How long does your warm-up take? 15 minutes is probably average, but let's figure you have a team that trains three times per week for an entire semester in their off-season. A semester is about 12 weeks, so let's figure that a team that trains three times per week ends up with about nine hours of warm-up time during that semester.

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What can we get done in that time that will benefit them the most? This is a question my assistant and I have asked at the beginning of every semester. What follows is the schedule we have used for warm-ups prior to strength sessions for the last five semesters. What has remained is something that I have personally kept in mind since my time at Averett University eight years ago. All of this comes from answering one question: what do most collegiate athletes need and why?

  1. Wake Up — Jumping Jack Variations and Skipping Variations
    • I spent an entire semester starting every athlete on their back, whether it was 6 AM or 4 PM. That’s stupid. What do kids do when they’re early for a 6 AM lift when they know they are starting on their back? They lay down in the weight room. Don’t let them do that.
  2. Squat Pattern — Some Form of Squat
    • We prioritize the squat, so whether it’s a squat day in the weight room or not, we want to pattern the movement in some way or another.
  3. Hinge Pattern — Some Form of Hinge
    • We prioritize the hinge in the same way as the squat. We want to assess, practice, and get really good without load.
  4. Glute Activation — Hip Raise, Fire Hydrants
    • This addresses problems that arise from sitting in class, studying, sitting at a computer doing homework, driving, and anything else that causes the athletes to do too much sitting.
  5. Scapula Activation — YTA’s, Blackburns
    • Same as above. Sitting at a computer hunched over doesn’t do much for the postural muscles of the back, so we focus on those with everybody, overhead athlete or not.
  6. Leg Separation/Hip Mobility — Spiderman or Side Lunge Variation
  7. CNS/Reactivity — Foot Fire, Line Jumps and Hops, High Knees

Fall 2014 — Semester 1

Stationary Warm-Up

  • Wake Up — Jumping Jacks or Skips
  • Squat Pattern — Squat or Squat to Deadlift
  • Hinge Pattern — Single Leg RDL or Bilateral RDL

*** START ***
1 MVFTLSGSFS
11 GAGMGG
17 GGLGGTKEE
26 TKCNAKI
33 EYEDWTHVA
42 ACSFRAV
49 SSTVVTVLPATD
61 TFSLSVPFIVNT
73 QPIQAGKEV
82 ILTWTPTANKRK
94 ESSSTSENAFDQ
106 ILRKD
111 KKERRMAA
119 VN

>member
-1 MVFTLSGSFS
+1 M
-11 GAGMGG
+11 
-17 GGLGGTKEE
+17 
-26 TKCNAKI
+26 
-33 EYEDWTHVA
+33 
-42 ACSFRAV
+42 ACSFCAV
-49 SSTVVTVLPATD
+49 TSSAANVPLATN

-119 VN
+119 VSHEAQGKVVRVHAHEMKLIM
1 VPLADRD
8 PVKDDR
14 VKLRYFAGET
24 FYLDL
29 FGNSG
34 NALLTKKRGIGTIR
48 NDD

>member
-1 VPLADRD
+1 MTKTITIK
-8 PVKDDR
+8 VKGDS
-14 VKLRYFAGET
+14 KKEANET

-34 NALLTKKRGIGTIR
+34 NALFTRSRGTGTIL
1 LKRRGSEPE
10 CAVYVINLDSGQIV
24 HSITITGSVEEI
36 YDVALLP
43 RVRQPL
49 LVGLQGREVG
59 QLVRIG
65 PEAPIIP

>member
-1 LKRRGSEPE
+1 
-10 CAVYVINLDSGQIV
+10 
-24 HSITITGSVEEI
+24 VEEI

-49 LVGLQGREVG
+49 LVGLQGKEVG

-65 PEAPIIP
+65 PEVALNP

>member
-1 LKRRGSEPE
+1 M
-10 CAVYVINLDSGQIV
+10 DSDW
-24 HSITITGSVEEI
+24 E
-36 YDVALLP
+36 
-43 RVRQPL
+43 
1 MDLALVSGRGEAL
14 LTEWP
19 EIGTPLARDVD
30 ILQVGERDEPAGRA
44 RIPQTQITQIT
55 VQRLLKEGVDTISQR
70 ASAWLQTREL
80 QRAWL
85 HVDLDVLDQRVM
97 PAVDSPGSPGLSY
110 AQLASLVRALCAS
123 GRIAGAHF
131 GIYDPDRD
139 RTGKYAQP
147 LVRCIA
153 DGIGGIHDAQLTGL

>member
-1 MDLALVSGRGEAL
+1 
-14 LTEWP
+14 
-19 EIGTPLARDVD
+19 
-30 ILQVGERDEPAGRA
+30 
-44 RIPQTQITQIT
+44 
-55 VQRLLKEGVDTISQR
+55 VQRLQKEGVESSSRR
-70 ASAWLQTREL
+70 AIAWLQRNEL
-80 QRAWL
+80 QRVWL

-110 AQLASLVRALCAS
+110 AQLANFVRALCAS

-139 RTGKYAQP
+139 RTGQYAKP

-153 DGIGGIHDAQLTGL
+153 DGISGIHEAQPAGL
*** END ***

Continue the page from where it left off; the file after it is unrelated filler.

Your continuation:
• Bracing — Leg Lower Progression
  • Glute Activation — Marching Hip Raise or Cook Hip Lift
  • T-Spine Mobility — Side Lying Floor Sweeps or Quadruped Rotations
  • Scap Activation — Prone YTA’s or Prone Blackburns
  • Leg Separation/Hip Mobility — Spiderman Variation
  • Central Nervous System Activation/Reactivity — High Knees, Line Hops, Tuck Jumps

man runner jogger running  isolated

Spring 2015 — Semester 2

Wake Up preceded the same stuff as above, although instead of doing it all as a group, stationary, we made stations around the room and added a medicine ball throw. We did 20 seconds on, 10 seconds off for each station. We did two rounds, so after the Wake Up this took eight minutes after the groups knew the exercises. We would then finish with up to two minutes of CNS activation with the whole group.

Fall 2015 — Semester 3

We spent a lot of time coming up with some better warm-ups over the summer, including a 12-week box jump progression that we really liked. We wanted to add more explosive work to our program and felt like we could add some medicine ball throws and core training into the extra warm-up without time being an issue.

Then in late July and August, we started getting schedule requests and realized pretty quickly that the 1200 square-foot room that is the only place to do box jumps would not work great when we stagger a majority of our teams by 15 minutes.  So the box jumps got scrapped for bodyweight vertical, horizontal, and lateral jump progressions. A quick general warm-up was now followed by a jump, medicine ball throw, core exercise, and a shoulder or glute activation exercise.